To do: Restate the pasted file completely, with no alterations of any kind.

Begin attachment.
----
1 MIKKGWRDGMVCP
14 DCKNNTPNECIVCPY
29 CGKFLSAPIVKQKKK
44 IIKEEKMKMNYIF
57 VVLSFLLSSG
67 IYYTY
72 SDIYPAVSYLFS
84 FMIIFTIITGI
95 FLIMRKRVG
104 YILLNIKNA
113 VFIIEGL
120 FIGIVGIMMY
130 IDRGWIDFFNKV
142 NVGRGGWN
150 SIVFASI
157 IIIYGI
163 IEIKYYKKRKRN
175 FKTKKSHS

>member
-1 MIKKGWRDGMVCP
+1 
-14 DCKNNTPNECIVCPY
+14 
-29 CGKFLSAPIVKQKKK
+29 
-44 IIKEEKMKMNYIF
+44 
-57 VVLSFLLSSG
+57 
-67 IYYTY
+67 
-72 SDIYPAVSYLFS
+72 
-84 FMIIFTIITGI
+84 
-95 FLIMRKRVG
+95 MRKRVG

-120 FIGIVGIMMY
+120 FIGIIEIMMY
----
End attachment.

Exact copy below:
1 MIKKGWRDGMVCP
14 DCKNNTPNECIVCPY
29 CGKFLSAPIVKQKKK
44 IIKEEKMKMNYIF
57 VVLSFLLSSG
67 IYYTY
72 SDIYPAVSYLFS
84 FMIIFTIITGI
95 FLIMRKRVG
104 YILLNIKNA
113 VFIIEGL
120 FIGIVGIMMY
130 IDRGWIDFFNKV
142 NVGRGGWN
150 SIVFASI
157 IIIYGI
163 IEIKYYKKRKRN
175 FKTKKSHS

>member
-1 MIKKGWRDGMVCP
+1 
-14 DCKNNTPNECIVCPY
+14 
-29 CGKFLSAPIVKQKKK
+29 
-44 IIKEEKMKMNYIF
+44 
-57 VVLSFLLSSG
+57 
-67 IYYTY
+67 
-72 SDIYPAVSYLFS
+72 
-84 FMIIFTIITGI
+84 
-95 FLIMRKRVG
+95 MRKRVG

-120 FIGIVGIMMY
+120 FIGIIEIMMY